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Disaster Recovery: 5 key takeaways for your business

It’s not always possible to avoid disaster and the increasingly chaotic world we find ourselves in today is making their…

Disaster Recovery: 5 key takeaways for your business

22nd March 2019


It’s not always possible to avoid disaster and the increasingly chaotic world we find ourselves in today is making their frequency (whether economic, political, environmental, etc.) ever more probable. A solid and tested disaster recovery strategy is a must for any business that wants to minimise disruption and loss of profit. Below are some of the bets takeaways to consider when it comes to your business and disaster recovery.

1) Consider the threats

In the past when talking about disaster and disruption, businesses were primarily concerned with displacement. Floods, fires, hurricanes – all could cause a high enough level of disruption to displace employees from the business building, shutting down facilities and the ability to complete tasks. This still happens, especially with the increased frequency of extreme weather events. Businesses still need to consider offsite recovery procedures in their disaster recovery plans. However, another, potentially bigger threat looms close:  data loss. Cyberattacks have, in recent times, taken down universities and government agencies as well as giant corporations and small businesses alike. It’s taking companies longer to detect cyberattacks, with malware potentially spreading further and corrupting your data.

2) Upgrades can derail disaster recovery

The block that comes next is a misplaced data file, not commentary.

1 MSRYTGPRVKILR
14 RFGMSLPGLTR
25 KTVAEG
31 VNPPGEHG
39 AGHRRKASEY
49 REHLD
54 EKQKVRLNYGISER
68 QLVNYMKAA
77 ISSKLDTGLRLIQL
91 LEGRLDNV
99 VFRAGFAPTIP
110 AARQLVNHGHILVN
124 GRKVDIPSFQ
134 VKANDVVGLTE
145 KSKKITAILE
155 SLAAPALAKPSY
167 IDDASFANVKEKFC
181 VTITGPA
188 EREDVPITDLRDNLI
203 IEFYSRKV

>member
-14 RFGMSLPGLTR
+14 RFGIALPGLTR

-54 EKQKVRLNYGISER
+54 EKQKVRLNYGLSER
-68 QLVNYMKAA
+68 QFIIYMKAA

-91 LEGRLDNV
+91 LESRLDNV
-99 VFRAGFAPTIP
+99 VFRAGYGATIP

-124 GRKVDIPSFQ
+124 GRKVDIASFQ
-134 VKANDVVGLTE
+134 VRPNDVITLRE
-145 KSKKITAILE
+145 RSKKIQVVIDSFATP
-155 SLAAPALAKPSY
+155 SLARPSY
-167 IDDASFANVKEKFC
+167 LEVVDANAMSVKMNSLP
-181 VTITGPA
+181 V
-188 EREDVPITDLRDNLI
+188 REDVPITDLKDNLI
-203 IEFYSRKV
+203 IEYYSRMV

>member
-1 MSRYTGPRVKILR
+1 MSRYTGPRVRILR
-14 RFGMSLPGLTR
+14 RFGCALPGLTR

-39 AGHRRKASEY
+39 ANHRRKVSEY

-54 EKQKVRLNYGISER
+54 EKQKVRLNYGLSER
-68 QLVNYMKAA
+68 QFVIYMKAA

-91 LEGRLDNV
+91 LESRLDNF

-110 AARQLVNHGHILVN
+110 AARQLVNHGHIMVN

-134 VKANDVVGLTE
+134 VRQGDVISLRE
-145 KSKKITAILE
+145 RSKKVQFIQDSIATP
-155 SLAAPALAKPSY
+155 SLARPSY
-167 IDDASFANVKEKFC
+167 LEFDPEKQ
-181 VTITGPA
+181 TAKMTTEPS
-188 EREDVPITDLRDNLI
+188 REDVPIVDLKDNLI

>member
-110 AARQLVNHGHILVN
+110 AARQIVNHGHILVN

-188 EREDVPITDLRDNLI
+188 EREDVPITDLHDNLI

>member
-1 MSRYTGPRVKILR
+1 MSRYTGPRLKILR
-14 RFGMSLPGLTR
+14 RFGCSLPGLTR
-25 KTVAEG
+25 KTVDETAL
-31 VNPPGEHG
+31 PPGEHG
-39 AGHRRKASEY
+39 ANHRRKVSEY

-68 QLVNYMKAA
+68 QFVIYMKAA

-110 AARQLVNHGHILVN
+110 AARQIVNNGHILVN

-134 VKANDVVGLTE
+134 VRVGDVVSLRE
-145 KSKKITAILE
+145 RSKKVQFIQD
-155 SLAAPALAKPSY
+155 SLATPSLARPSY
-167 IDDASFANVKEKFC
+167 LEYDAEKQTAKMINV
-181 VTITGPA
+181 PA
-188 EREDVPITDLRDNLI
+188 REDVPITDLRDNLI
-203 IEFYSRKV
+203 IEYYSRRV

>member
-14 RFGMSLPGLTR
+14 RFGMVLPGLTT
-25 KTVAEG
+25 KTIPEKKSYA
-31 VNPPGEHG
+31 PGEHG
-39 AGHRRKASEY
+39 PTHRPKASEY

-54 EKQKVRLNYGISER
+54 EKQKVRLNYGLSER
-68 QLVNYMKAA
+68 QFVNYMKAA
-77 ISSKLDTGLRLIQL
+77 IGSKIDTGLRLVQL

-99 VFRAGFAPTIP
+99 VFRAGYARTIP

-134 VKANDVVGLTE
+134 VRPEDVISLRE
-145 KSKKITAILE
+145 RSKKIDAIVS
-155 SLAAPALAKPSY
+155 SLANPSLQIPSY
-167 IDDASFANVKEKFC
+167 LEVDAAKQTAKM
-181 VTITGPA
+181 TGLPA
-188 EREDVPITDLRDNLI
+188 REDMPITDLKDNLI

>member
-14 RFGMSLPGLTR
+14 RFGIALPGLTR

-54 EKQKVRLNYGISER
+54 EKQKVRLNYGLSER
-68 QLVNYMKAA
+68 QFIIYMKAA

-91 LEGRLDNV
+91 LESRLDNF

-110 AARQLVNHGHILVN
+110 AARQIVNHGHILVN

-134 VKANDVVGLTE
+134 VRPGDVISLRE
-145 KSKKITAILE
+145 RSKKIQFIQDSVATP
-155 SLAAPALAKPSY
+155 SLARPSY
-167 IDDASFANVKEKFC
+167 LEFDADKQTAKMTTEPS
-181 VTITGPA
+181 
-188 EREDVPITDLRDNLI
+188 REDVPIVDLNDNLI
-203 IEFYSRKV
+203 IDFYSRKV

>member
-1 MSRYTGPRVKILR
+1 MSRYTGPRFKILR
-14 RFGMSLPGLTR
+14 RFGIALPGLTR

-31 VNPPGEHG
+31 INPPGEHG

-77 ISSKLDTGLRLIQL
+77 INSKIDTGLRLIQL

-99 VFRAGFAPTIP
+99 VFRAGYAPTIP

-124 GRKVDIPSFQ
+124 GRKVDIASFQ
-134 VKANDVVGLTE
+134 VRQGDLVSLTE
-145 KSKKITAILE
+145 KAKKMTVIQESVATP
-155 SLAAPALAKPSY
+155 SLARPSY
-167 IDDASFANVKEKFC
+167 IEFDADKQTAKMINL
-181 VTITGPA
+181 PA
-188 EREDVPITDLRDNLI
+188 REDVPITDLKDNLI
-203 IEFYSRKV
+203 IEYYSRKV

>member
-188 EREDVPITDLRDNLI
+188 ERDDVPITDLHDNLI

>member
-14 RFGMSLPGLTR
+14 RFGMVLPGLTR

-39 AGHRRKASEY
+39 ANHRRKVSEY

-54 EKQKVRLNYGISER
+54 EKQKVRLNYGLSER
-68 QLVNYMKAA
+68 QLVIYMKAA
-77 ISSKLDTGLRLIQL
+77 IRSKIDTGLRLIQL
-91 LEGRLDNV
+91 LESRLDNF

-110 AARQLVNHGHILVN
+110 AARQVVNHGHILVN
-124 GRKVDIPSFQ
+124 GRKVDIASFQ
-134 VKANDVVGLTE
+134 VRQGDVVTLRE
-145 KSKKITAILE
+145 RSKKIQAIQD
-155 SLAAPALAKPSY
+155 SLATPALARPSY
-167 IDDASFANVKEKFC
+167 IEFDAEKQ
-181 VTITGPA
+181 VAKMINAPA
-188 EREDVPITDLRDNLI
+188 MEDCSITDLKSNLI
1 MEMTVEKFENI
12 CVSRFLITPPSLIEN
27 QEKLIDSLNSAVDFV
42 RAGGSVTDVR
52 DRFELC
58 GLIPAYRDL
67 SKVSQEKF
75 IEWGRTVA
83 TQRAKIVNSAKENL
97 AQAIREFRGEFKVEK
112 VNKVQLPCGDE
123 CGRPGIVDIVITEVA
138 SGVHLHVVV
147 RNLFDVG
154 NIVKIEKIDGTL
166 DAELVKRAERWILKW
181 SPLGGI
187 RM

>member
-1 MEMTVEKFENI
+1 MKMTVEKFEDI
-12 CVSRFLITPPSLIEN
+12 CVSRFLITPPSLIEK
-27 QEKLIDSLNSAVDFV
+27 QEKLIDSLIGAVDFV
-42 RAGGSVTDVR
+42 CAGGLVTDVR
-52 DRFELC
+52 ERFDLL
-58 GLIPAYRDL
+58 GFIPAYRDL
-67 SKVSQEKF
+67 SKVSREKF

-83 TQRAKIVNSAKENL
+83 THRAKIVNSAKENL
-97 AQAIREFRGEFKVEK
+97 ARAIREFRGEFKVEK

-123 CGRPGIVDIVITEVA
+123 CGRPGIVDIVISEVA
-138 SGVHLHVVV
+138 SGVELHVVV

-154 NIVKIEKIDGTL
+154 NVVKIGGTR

You might have what you think is an airtight disaster recovery plan in place, it’s carefully considered, and you test it regularly too. Basically, you’re expecting the unexpected. Think of the last instance your office upgraded its hardware or software, made changes to storage, production, and just about anything else. A disaster recovery plan must be a dynamic document that evolves with every move the business makes if it’s to be valid in all situations, at all times. Be vigilant of how changes might affect your disaster recovery strategy, perhaps appointing a dedicated member of staff to make amends when needed or getting experts, like Sungard AS, to handle it for you.

3) Back up your data

Once upon a time, businesses backed up their data on tapes. Data was copied onto physical tape, and they were then stored offsite in a safe location. If a data centre experienced disruption, tapes would be driven to the business site, and recovery would begin. Today, there’s just so much more data to deal with and a better solution: the cloud. Backing up data to the cloud is an essential part of disaster recovery as storage replication across a dedicated network ensures recovery. It’s also a cost-effective and scalable solution that tends to suit most businesses.

4) Recovery isn’t straightforward

Creating and implementing recovery plans isn’t an easy task. Consider that one company can have multiple systems and computers with processing disparity and the complexity of a recovery plan begins to emerge, creating the need for various recovery systems. Care must be taken when integrating multiple systems and processes into recovery to ensure comprehensive coverage of disaster-prone elements.

5) RTO: recovery time objective

An essential question for any recovery plan is ‘How long can you be down before you must be up and running again?’ Answering this question is difficult as it hinges on things like industry, budgets, business size, and much more. Fully online businesses will have a lower tolerance of downtime compared to manufacturing companies that have an in-built buffer which allows for work continuity. Every business needs to take their RTO into account, implementing precautions and testing the recovery plan to minimise disruptions beyond the RTO.

Businesses need to remain agile in the face of disruption, anticipating and adapting to evolving threats before they’re able to cause damage. A vital thing to remember is that any disaster recovery plan must be tested and updated regularly; it should be thought of as a living and breathing heart of the business safety strategy, and not a one-off exercise undertaken to tick off the safety list.  


Categories: Advice, Articles, Training

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